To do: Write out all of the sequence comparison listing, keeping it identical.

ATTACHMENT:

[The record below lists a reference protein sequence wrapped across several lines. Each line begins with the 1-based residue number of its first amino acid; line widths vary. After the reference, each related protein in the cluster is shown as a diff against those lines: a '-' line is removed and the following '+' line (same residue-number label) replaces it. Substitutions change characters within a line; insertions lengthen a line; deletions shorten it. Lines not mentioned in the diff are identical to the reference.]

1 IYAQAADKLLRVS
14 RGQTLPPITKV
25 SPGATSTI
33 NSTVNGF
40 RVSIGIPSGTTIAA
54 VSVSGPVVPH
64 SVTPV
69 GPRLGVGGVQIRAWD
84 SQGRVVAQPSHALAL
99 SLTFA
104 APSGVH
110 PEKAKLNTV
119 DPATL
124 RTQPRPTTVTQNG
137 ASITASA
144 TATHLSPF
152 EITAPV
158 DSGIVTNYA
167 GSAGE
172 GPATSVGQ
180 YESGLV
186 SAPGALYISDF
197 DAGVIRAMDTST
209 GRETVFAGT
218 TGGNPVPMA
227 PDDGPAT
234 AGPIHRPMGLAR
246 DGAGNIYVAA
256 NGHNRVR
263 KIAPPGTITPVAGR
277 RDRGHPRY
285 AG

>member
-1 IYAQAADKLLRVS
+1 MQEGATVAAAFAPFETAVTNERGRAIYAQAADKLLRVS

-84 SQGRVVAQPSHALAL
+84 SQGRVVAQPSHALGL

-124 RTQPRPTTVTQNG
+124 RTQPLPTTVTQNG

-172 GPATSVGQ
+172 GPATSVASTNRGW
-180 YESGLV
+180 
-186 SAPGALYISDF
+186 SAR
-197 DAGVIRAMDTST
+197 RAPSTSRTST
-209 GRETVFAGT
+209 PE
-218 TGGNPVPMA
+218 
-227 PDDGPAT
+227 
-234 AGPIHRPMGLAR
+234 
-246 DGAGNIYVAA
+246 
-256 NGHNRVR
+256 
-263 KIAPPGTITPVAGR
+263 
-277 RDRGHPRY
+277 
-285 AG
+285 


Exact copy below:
[The record below lists a reference protein sequence wrapped across several lines. Each line begins with the 1-based residue number of its first amino acid; line widths vary. After the reference, each related protein in the cluster is shown as a diff against those lines: a '-' line is removed and the following '+' line (same residue-number label) replaces it. Substitutions change characters within a line; insertions lengthen a line; deletions shorten it. Lines not mentioned in the diff are identical to the reference.]

1 IYAQAADKLLRVS
14 RGQTLPPITKV
25 SPGATSTI
33 NSTVNGF
40 RVSIGIPSGTTIAA
54 VSVSGPVVPH
64 SVTPV
69 GPRLGVGGVQIRAWD
84 SQGRVVAQPSHALAL
99 SLTFA
104 APSGVH
110 PEKAKLNTV
119 DPATL
124 RTQPRPTTVTQNG
137 ASITASA
144 TATHLSPF
152 EITAPV
158 DSGIVTNYA
167 GSAGE
172 GPATSVGQ
180 YESGLV
186 SAPGALYISDF
197 DAGVIRAMDTST
209 GRETVFAGT
218 TGGNPVPMA
227 PDDGPAT
234 AGPIHRPMGLAR
246 DGAGNIYVAA
256 NGHNRVR
263 KIAPPGTITPVAGR
277 RDRGHPRY
285 AG

>member
-1 IYAQAADKLLRVS
+1 MQEGATVAAAFAPFETAVTNERGRAIYAQAADKLLRVS

-84 SQGRVVAQPSHALAL
+84 SQGRVVAQPSHALGL

-124 RTQPRPTTVTQNG
+124 RTQPLPTTVTQNG

-172 GPATSVGQ
+172 GPATSVASTNRGW
-180 YESGLV
+180 
-186 SAPGALYISDF
+186 SAR
-197 DAGVIRAMDTST
+197 RAPSTSRTST
-209 GRETVFAGT
+209 PE
-218 TGGNPVPMA
+218 
-227 PDDGPAT
+227 
-234 AGPIHRPMGLAR
+234 
-246 DGAGNIYVAA
+246 
-256 NGHNRVR
+256 
-263 KIAPPGTITPVAGR
+263 
-277 RDRGHPRY
+277 
-285 AG
+285 